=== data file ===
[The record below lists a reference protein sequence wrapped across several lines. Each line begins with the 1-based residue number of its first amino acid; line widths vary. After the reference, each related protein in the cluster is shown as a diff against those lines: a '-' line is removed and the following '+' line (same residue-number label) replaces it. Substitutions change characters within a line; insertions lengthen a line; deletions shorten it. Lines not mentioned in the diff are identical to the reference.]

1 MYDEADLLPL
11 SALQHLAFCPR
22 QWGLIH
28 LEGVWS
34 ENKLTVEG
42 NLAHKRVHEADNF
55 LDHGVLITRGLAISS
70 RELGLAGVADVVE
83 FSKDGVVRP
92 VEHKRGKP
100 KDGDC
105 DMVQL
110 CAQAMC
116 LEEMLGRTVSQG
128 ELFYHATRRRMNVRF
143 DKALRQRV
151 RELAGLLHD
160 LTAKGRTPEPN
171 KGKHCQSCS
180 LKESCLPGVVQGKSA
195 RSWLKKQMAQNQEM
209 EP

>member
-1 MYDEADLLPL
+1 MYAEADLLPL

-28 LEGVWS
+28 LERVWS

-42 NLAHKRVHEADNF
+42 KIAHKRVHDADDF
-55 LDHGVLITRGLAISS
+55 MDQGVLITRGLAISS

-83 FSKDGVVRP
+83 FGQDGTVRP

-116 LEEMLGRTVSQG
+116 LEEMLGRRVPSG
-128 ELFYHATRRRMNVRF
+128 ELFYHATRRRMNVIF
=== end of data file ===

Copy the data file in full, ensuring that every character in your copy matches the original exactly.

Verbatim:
[The record below lists a reference protein sequence wrapped across several lines. Each line begins with the 1-based residue number of its first amino acid; line widths vary. After the reference, each related protein in the cluster is shown as a diff against those lines: a '-' line is removed and the following '+' line (same residue-number label) replaces it. Substitutions change characters within a line; insertions lengthen a line; deletions shorten it. Lines not mentioned in the diff are identical to the reference.]

1 MYDEADLLPL
11 SALQHLAFCPR
22 QWGLIH
28 LEGVWS
34 ENKLTVEG
42 NLAHKRVHEADNF
55 LDHGVLITRGLAISS
70 RELGLAGVADVVE
83 FSKDGVVRP
92 VEHKRGKP
100 KDGDC
105 DMVQL
110 CAQAMC
116 LEEMLGRTVSQG
128 ELFYHATRRRMNVRF
143 DKALRQRV
151 RELAGLLHD
160 LTAKGRTPEPN
171 KGKHCQSCS
180 LKESCLPGVVQGKSA
195 RSWLKKQMAQNQEM
209 EP

>member
-1 MYDEADLLPL
+1 MYAEADLLPL

-28 LEGVWS
+28 LERVWS

-42 NLAHKRVHEADNF
+42 KIAHKRVHDADDF
-55 LDHGVLITRGLAISS
+55 MDQGVLITRGLAISS

-83 FSKDGVVRP
+83 FGQDGTVRP

-116 LEEMLGRTVSQG
+116 LEEMLGRRVPSG
-128 ELFYHATRRRMNVRF
+128 ELFYHATRRRMNVIF